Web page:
To continue to seek justice for victims of the Hacienda Luisita massacre and subsequent political killings related to agrarian unrest in this sugar estate, Luisita Watch will launch a year-long commemoration campaign starting today, March 13 – the 9th death anniversary of Aglipayan priest William Tadena.
An outdoor ECUMENICAL SERVICE led by Iglesia Filipina Independiente Bishop Lito Cruz will be held at the AMBALA hut, 5th St., Brgy. Balete, Hacienda Luisita, Tarlac City at 8am to commemorate the death anniversary of FATHER WILLIAM TADENA (died March 13, 2005) and other Luisita advocates who fell victim to extra-judicial killings (EJK) in the month of March – Tarlac City Councilor ABEL LADERA (died March 3, 2005), United Luisita Workers Union leader TIRSO CRUZ (March 17, 2006) and Anakpawis leader VICTOR “TATANG BEN” CONCEPCION (March 17, 2005).
The service will be followed by a “JERICHO MARCH” around the walls of the disputed agricultural lands in Balete now controlled by the Cojuangco-Aquino-owned Tarlac Development Corporation. Alluding to the Old Testament account of a people who through their unity and thundering shouts set the walls of Jericho crumbling down, the “Jericho March” hopes to inspire the Luisita farm workers to continue their sturggle for genuine land reform and justice amid the literal wall of terror and impunity of the Cojuangco-Aquinos.
The event serves as the launching activity of the HLM-X, a year-long campaign to compel concerned state agencies to finally prosecute and punish the perpetrators of the infamous Hacienda Luisita Massacre which happened in November ten years ago.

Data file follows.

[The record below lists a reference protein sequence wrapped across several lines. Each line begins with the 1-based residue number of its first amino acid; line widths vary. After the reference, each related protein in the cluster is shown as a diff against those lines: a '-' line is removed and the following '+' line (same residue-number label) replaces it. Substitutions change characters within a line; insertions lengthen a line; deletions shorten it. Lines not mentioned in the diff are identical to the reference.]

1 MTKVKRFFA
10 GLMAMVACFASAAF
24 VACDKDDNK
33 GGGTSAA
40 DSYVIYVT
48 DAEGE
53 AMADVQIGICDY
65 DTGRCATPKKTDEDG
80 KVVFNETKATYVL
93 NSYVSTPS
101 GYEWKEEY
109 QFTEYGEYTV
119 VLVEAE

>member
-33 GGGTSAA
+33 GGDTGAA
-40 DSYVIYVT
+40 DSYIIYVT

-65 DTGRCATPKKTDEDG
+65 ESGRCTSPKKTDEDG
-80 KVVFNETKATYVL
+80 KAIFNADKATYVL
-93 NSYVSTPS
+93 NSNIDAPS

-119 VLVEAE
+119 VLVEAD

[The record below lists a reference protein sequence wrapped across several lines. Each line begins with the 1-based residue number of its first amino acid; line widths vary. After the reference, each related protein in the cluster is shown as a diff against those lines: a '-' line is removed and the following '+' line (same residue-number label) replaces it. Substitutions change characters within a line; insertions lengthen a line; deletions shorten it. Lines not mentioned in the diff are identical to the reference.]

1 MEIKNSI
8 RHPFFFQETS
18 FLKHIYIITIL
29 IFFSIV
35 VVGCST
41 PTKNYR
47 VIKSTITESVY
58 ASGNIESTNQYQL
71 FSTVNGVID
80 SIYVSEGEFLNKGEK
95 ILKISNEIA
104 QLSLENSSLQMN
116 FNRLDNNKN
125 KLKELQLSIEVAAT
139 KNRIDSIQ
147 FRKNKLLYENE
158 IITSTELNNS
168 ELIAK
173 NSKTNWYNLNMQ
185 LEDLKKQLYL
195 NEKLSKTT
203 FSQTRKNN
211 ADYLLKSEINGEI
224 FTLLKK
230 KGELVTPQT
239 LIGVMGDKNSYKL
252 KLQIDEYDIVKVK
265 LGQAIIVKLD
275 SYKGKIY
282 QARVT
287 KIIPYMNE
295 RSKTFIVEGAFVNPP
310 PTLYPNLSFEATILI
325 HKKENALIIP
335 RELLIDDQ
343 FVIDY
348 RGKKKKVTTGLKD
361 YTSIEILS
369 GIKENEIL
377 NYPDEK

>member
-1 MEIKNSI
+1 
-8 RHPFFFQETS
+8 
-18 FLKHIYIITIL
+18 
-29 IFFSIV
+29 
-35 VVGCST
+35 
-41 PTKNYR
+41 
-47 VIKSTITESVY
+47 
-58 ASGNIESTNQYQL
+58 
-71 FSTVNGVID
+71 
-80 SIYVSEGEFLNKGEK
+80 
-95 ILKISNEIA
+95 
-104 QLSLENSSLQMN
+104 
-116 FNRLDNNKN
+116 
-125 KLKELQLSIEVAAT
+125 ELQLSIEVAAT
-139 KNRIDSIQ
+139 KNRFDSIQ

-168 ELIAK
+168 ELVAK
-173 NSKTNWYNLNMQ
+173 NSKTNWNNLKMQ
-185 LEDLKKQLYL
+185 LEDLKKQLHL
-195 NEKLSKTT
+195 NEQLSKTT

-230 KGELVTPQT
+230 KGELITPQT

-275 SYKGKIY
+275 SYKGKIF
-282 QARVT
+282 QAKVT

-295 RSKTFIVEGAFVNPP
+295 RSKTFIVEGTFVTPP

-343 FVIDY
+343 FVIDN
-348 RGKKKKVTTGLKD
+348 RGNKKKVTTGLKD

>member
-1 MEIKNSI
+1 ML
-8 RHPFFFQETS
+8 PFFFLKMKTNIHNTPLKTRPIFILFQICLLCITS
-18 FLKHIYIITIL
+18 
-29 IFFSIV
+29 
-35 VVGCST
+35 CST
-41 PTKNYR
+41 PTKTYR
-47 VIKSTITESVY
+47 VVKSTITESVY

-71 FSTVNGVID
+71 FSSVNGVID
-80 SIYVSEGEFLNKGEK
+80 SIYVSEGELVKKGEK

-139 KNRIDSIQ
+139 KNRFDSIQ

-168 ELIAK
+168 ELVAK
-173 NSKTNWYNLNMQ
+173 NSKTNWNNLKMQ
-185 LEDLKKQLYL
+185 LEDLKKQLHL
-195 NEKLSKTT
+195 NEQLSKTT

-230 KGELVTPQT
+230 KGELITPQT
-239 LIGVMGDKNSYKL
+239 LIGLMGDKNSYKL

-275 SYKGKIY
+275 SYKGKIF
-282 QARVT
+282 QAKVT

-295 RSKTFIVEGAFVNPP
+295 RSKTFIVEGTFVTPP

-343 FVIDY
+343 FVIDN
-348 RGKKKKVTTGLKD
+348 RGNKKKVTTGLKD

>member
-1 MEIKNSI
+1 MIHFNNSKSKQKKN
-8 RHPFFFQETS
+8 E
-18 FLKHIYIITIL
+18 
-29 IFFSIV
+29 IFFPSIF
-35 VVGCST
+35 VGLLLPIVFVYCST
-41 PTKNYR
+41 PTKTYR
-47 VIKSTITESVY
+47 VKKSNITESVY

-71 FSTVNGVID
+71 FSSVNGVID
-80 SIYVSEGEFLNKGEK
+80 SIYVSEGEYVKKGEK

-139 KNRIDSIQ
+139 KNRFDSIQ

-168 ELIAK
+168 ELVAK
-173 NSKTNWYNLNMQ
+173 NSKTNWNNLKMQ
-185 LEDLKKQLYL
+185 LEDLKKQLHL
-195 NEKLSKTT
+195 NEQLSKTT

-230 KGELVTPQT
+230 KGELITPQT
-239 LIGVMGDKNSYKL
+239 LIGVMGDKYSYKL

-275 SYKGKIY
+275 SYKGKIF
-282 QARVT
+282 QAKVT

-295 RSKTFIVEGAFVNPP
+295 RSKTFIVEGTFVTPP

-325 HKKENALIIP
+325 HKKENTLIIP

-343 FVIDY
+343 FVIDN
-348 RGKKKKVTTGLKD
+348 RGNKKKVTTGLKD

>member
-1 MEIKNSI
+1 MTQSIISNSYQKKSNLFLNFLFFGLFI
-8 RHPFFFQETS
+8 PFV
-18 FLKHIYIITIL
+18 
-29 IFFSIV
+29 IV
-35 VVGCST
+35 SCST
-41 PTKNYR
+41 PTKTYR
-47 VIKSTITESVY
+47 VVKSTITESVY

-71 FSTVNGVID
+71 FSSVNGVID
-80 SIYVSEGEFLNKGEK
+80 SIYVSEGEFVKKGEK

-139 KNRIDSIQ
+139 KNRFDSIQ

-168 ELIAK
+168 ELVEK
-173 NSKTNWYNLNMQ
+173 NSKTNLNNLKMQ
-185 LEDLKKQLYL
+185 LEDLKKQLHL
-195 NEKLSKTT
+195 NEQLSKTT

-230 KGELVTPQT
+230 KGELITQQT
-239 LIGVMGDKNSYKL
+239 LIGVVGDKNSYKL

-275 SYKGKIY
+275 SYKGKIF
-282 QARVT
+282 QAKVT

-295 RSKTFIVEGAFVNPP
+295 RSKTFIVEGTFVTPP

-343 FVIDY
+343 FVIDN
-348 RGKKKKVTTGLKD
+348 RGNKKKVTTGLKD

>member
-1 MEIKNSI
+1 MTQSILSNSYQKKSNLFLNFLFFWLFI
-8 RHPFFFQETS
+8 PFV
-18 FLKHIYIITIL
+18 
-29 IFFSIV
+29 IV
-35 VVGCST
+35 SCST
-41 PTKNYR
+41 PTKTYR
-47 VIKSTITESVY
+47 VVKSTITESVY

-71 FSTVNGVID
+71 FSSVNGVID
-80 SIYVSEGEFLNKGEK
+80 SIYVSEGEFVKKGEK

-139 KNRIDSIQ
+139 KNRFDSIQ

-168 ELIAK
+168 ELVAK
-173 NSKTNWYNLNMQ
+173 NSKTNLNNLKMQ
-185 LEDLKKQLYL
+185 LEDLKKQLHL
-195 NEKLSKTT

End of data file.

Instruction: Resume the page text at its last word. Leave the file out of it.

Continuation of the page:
The following are excerpts from “For Land & Justice” Hacienda Luisita fact-finding report by UMA, 2013.
Councilor Abel Ladera: Brave Son of Luisita
On March 3, 2005, Abelardo R. Ladera, 45, a duly elected City Councilor was shot dead by a single bullet in the chest while he was buying spare parts for his automobile at the Lyra Auto Supply in Barangay Paraiso, Tarlac City.
Ladera was a member of Bayan Muna (People First) Party-list and was a staunch supporter of the Hacienda Luisita strike. He grew up in Barangay Balete, Hacienda Luisita, where his mother Rosalina was a farmworker and his father Leonardo once worked for the sugar mill. Ladera, an engineer by profession, was once a Balete village councilor and chairman, before he won a post in the Tarlac City council in 2001.
The day before he was shot, Ladera was at the provincial office of the Department of Agrarian Reform (PARO) in Tarlac City to obtain documents on the controversial stock distribution option (SDO) implemented by the Cojuangco-Aquino family in Hacienda Luisita. At the PARO, Ladera was handed a sheaf of documents containing the SDO compliance report of HLI and the corporation’s response to two petitions questioning the SDO submitted by the farm worker beneficiaries and from a group of plantation supervisors.
At around 1:00 pm the next day, March 3, a single sniper’s bullet pierced his heart, killing him instantly.
Ladera vehemently opposed land use conversion in Hacienda Luisita. He was to expose certain details of the land use plan and design of the Cojuangco-Aquino family and President Arroyo’s SCTEX when he was killed. Ladera had said that these projects run counter to the farmworkers claim on the land and their desire for a better life.
Today, large tarpaulin banners announce “Soon to Rise Development” around contested agricultural lots aggressively claimed by the Cojuangco-Aquino family’s Tarlac Development Corporation (TADECO) in Barangay Balete, Hacienda Luisita.
Father William Tadena: Workers’ Priest
On March 13, 2005, only a few days after Councilor Ladera’s murder, Father William Tadena of the Iglesia Filipina Independiente (IFI) or Philippine Independent Church was gunned down after officiating mass in his parish in La Paz, Tarlac.
Fr. Tadena, 37, was chairperson of the Human Rights and Social Concerns Committee of the Diocese of Tarlac. He was an active member of the provincial chapter of the PCPR and KARAPATAN, and a known supporter of the Hacienda Luisita strike. He mobilized his parish to regularly donate rice and food to the striking workers.